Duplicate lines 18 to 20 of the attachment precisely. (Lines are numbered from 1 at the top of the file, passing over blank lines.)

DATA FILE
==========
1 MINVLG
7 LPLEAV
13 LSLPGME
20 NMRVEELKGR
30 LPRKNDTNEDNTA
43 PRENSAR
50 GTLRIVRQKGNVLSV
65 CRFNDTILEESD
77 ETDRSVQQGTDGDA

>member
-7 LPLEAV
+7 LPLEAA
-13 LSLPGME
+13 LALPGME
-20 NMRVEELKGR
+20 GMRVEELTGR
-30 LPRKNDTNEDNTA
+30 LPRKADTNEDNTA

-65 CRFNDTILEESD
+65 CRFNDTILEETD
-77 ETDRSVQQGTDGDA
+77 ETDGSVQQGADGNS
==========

+30 LPRKADTNEDNTA

-65 CRFNDTILEESD
+65 CRFNDTILEETD